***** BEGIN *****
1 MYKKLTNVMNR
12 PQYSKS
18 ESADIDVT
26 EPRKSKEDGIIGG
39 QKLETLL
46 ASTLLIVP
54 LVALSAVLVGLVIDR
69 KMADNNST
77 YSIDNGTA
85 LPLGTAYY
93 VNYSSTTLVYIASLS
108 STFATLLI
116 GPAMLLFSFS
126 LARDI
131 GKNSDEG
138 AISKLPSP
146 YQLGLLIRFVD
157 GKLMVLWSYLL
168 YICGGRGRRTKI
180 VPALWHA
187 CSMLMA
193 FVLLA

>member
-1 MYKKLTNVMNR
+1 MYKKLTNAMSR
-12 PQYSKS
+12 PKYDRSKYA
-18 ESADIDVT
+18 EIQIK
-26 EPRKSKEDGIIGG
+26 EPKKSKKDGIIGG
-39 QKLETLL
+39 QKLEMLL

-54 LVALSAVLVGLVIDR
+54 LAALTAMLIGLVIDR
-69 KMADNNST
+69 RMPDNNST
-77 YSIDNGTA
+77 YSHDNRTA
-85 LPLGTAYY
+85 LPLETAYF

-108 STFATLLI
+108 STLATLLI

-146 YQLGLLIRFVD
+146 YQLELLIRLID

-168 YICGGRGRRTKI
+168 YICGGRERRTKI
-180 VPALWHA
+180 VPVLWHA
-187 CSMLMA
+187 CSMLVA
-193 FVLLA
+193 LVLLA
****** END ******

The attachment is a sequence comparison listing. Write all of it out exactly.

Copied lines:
1 MYKKLTNVMNR
12 PQYSKS
18 ESADIDVT
26 EPRKSKEDGIIGG
39 QKLETLL
46 ASTLLIVP
54 LVALSAVLVGLVIDR
69 KMADNNST
77 YSIDNGTA
85 LPLGTAYY
93 VNYSSTTLVYIASLS
108 STFATLLI
116 GPAMLLFSFS
126 LARDI
131 GKNSDEG
138 AISKLPSP
146 YQLGLLIRFVD
157 GKLMVLWSYLL
168 YICGGRGRRTKI
180 VPALWHA
187 CSMLMA
193 FVLLA

>member
-1 MYKKLTNVMNR
+1 MYKKLTNAMSR
-12 PQYSKS
+12 PKYDRSKYA
-18 ESADIDVT
+18 EIQIK
-26 EPRKSKEDGIIGG
+26 EPKKSKKDGIIGG
-39 QKLETLL
+39 QKLEMLL

-54 LVALSAVLVGLVIDR
+54 LAALTAMLIGLVIDR
-69 KMADNNST
+69 RMPDNNST
-77 YSIDNGTA
+77 YSHDNRTA
-85 LPLGTAYY
+85 LPLETAYF

-108 STFATLLI
+108 STLATLLI

-146 YQLGLLIRFVD
+146 YQLELLIRLID

-168 YICGGRGRRTKI
+168 YICGGRERRTKI
-180 VPALWHA
+180 VPVLWHA
-187 CSMLMA
+187 CSMLVA
-193 FVLLA
+193 LVLLA